What are you an analogue snob about?

I was contacted yesterday by someone writing a piece for The Times on parental snobbery. They had come across my posting on My Own Leisure Snobbery and wanted to know if they could use it. By the way, having just done two blogging talks this was a minor example of the economics of reputation concept – this person would never have contacted me normally. In my response I mentioned that I was an occassional anaologue snob, and that being an analogue snob was a sure giveaway of being a digital immigrant, to use Prensky’s term.

I recounted the story of when we were in a restaurant recently and my daughter and her cousin were swapping pictures via their Nintendo DSs. I used to be a bit judgemental about kids sitting there with gameboys, but that was before I had my own child, and I realised what a Godsend they were. There was a table behind us of older people who were casting disapproving looks at the children though for this blatant display of digitalness. It struck me that if the children were swapping pictures on bits of paper, then everyone would think it was sweet.

This made me reflect on what I was an analogue snob about. Not that much, but two things came to mind:

  • Watches – I have an automatic with a glass back so you can see the movement, and I think it is a thing of wonder. It gains about 5 minutes a week and is much less reliable than a digital watch, but I have always felt proper watches should have a movement.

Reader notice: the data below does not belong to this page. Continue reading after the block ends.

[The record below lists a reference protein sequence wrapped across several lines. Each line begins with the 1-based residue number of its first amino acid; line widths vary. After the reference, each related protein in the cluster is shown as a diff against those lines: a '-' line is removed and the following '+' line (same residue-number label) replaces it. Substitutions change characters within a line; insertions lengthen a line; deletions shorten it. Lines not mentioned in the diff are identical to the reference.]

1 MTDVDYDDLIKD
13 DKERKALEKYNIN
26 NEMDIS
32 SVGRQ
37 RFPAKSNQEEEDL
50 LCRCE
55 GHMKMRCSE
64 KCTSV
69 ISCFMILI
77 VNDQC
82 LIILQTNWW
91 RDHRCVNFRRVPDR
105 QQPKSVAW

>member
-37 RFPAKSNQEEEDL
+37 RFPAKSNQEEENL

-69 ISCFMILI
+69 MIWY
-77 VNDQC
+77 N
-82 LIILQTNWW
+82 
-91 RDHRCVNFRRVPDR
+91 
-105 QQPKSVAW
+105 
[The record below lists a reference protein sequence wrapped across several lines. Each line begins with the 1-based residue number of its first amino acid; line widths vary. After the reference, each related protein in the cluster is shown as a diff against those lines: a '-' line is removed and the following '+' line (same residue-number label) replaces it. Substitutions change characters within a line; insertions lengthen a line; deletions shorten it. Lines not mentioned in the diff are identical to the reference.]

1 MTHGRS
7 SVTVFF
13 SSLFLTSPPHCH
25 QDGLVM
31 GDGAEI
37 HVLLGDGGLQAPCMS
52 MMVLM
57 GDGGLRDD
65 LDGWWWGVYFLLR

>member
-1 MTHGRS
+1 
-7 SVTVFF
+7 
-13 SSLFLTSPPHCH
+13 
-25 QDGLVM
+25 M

• Art – it’s got to have paint, canvas and stuff you know?

Now I think these are justifiable snobberies, that in these cases analogue is simply better, but maybe not. For some people photography would be another case (not me, I’m a point and click merchant). So, what’s the thing your an analogue snob about?

[Update – the piece in the Times by Michele Kirsch was published here, although it got rather trimmed down in favour of an advert apparently. Not a problem one has with blogging I will snootily point out]

5 Comments

  1. Fiction. I love reading articles, interviews and (case in point) blog postings but can’t enjoy a story unless its on paper and bound up with (preferably) a nice paperback cover.
    Amazon, etc are great but I don’t think the digital age offers much in the way of storytelling itself – in fact, the digital age seems to be entirely at odds with it and I’m personally not ready to be “liberated” from the “constraints” of narrative.

  2. Books, sure. But vinyl LPs too. Superior artwork. I love browsing used record stores (ere’s so much stuff available that’s never been digitized). And I get a tactile pleasure from placing a disc on the turntable and dropping the needle.

  3. Hi Brian, this is one I’ve surrendered. I used to love my vinyl, but as a student I didn’t have the storage and shifted over to CDs, and I never felt that tactile attachment to a CD, so from there the move to MP3s was easy.I still remember the joy of holding Sandinista in my hands though – 3 whole albums!
    Martin

  4. I love this question. I think I’m only an analogue snob about books. I <3 my books.
    And the strangest thing is that I now buy CDs, whereas I’ve only ever had stolen MP3s 😉

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